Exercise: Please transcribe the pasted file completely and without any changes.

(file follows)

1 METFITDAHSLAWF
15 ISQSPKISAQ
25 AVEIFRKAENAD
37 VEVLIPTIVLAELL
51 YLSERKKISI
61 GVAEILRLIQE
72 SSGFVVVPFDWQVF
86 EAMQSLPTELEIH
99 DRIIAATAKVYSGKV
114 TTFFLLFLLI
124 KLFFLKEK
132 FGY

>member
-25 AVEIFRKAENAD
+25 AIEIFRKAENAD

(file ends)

1 METFITDAHSLAWF
15 ISQSPKISAQ
25 AVEIFRKAENAD
37 VEVLIPTIVLAELL
51 YLSERKKISI
61 GVAEILRLIQE
72 SSGFVVVPFDWQVF
86 EAMQSLPTELEIH
99 DRIIAATAKVYSGKV
114 TTFFLLFLLI
124 KLFFLKEK
132 FGY

>member
-25 AVEIFRKAENAD
+25 AIEIFRKAENAD